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Dec 18, 2018 23:35:15

Doctor, lawyer, engineer, or bust

by @vickenstein | 323 words | 🐣 | 218💌

Victoria Maung

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Total posts: 218💌
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You know what seems to be more universal than love? It's this unspoken dogma that I like to call "doctor, lawyer, engineer, or bust." 

This may be familiar to some or foreign to others. But many parents disproportionately encourage their children to select one of these careers.

Why is this narrative so persistent? Certainly there are many answers to this problem. Maybe it's all practical--job and, thus, financial security, lack of physical labor, or social status and, correspondingly, universal respect. Or perhaps it's the opportunity for parents yearning for all of these to live vicariously through their children (sometimes to a fault).

Realistically, I do agree that those career paths make sense. So long as you perform well academically, those careers are enough in carefully controlled demand to guarantee those students a well-paying job. All you need is a well-crafted academic plan, and you're more likely to successfully become a doctor, lawyer, or engineer, than a high-earning chief executive or manager, which are both subject to the whims of bureaucracy and other factors out of your control.

However, I'm entertaining the possibility that, deep down, the root of the problem is the tension between the diametrically opposed values of individualism and collectivism. When these parents interact with their children, perhaps it is with the assumption that their children's (and every individual's) primary responsibility is to the people around them, not to themselves. 

Maybe this dogma exists because it is commonly understood that these three professions provide value to the community, serving sick people, passing judgement on criminals and saving the innocent, or building homes. I imagine that those concepts are easier to picture than saying that you manage a non-profit organization.

But this collectivist thinking precludes particular demographics, such as Asian-Americans, from taking the risk to occupy leadership positions, acting, and more. Regardless, as socioeconomic conditions shift and information becomes more accessible, I hope parents realize that serving society is multi-faceted.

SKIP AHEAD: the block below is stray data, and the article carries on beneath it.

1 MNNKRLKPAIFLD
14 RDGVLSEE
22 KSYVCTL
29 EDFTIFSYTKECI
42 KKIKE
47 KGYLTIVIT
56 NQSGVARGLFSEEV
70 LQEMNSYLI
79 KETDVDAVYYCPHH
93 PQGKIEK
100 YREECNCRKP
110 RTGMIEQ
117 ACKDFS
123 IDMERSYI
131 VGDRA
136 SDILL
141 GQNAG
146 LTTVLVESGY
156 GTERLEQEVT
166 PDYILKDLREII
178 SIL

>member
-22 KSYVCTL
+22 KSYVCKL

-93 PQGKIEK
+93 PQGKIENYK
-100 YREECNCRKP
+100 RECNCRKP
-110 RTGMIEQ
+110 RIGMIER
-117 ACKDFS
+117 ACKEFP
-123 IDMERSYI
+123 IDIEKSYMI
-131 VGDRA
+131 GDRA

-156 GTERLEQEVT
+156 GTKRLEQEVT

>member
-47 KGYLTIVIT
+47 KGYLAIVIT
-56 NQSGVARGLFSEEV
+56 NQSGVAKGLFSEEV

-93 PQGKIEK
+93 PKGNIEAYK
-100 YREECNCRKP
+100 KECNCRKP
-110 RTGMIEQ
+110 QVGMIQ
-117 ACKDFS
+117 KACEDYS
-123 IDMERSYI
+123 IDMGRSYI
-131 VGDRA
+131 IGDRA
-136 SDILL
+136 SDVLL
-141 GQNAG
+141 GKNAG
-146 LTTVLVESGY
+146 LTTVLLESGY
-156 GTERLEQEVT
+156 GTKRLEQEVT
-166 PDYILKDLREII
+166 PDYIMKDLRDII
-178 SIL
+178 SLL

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    @vickenstein

    Sir Abe avatar Sir Abe | Dec 18, 2018 23:40:18
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    @vickenstein I do agree that Doctor is associated with providing value to the community, but I disagree that lawyers and engineers are seen such a way.

    For most people, I think lawyers are seen with contempt. There are the kind of hero lawyers in Grisham novels and whatnot, but the majority are seen as mere stormtroopers for corporations.

    Engineers are seen I think by the majority as neutral. I come from a non-urban background, so I speak more for this population, because unless you live in an urban area with things like metros, the work that engineers do is less palpable as a community good.

    Sir Abe avatar Sir Abe | Dec 18, 2018 23:40:17
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      @abrahamkim Thanks for reading and sharing your perspective! I can see how that's the case. I'm curious if anyone's done a comprehensive survey on public attitudes towards these professions.

      I'm also wondering if the contempt you speak of is a part of the growing education gap between rural and urban areas--between the people for which occupying these positions is less likely and for those whom the choice is default. Or maybe rural areas tend toward an individualistic self-determination whereas urban dwellers tend toward collectivist thinking/living. Now I'm rambling, but you brought up great questions for me.

      Victoria Maung avatar Victoria Maung | Dec 19, 2018 00:07:21
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      @vickenstein Interesting. I hadn't given the 'rural vs urban' thought such merit until I read your comment. I was totally just assuming that everyone around the world hold lawyers in contempt...

      But you're right. I do think that in the urban areas maybe people don't hold as much contempt because they see lawyers around and thus they aren't reduced to cardboard caricatures.

      Let me know if you find a study about public perception towards professions!

      Sir Abe avatar Sir Abe | Dec 19, 2018 23:55:56
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      @vickenstein Interesting. I hadn't given the 'rural vs urban' thought such merit until I read your comment. I was totally just assuming that everyone around the world hold lawyers in contempt...

      But you're right. I do think that in the urban areas maybe people don't hold as much contempt because they see lawyers around and thus they aren't reduced to cardboard caricatures.

      Let me know if you find a study about public perception towards professions!

      Sir Abe avatar Sir Abe | Dec 19, 2018 23:55:56
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